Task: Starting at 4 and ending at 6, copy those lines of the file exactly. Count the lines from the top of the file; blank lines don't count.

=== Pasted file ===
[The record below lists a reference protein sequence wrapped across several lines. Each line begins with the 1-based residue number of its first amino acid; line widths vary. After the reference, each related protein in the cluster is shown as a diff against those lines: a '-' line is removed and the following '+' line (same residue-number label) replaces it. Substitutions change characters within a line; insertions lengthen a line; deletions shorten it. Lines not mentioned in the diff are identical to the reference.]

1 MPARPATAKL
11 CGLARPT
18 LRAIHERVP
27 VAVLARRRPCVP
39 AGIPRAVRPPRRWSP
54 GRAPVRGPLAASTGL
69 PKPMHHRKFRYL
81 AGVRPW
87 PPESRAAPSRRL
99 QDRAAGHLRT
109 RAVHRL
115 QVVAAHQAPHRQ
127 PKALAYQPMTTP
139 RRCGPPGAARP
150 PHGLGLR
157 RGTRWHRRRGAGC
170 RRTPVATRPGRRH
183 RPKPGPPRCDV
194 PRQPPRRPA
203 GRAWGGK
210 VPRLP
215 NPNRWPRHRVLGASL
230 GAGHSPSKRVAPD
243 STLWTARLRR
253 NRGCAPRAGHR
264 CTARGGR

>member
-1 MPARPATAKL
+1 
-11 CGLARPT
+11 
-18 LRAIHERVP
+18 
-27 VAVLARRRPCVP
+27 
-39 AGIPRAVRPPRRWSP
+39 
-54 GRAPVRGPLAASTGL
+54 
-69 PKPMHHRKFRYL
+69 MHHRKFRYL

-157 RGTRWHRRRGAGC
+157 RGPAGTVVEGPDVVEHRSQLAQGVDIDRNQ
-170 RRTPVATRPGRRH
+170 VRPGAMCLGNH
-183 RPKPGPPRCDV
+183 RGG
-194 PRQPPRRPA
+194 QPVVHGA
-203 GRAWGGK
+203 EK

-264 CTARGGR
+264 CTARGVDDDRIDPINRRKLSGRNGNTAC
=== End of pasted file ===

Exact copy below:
18 LRAIHERVP
27 VAVLARRRPCVP
39 AGIPRAVRPPRRWSP